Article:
Image via iStock.

I'm a busy working mom, and we are in the middle of trying to sell our house. I know how hard it can be for us moms to find time for ourselves.

And when I leave the kids with my husband to have lunch with a friend, part of me feels guilty to even take a couple of hours for myself. But I know that by prioritizing self-care, I am investing in the well-being of my entire family. None of us likes the distracted and impatient mom I am when I’m burned out and overwhelmed, so I take some time for myself to make my time with my family so much better.

True
Back Market

Between the new normal that is working from home and e-learning for students of all ages, having functional electronic devices is extremely important. But that doesn't mean needing to run out and buy the latest and greatest model. In fact, this cycle of constantly upgrading our devices to keep up with the newest technology is an incredibly dangerous habit.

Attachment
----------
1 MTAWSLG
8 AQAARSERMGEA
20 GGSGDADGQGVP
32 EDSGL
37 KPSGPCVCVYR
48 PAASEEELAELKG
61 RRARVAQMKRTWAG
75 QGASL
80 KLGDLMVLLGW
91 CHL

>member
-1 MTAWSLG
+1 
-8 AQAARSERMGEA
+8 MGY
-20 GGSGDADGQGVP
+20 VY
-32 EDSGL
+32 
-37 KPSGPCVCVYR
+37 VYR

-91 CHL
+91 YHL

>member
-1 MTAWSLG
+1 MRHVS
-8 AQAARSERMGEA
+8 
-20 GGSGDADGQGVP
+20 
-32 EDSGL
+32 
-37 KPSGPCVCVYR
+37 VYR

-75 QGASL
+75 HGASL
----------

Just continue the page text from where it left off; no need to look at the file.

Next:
The amount of e-waste we produce each year is growing at an increasing rate, and the improper treatment and disposal of this waste is harmful to both human health and the planet.

So what's the solution? While no one expects you to stop purchasing new phones, laptops, and other devices, what you can do is consider where you're purchasing them from and how often in order to help improve the planet for future generations.

Keep Reading Show less
via Tom Ward / Instagram

Artist Tom Ward has used his incredible illustration techniques to give us some new perspective on modern life through popular Disney characters. "Disney characters are so iconic that I thought transporting them to our modern world could help us see it through new eyes," he told The Metro.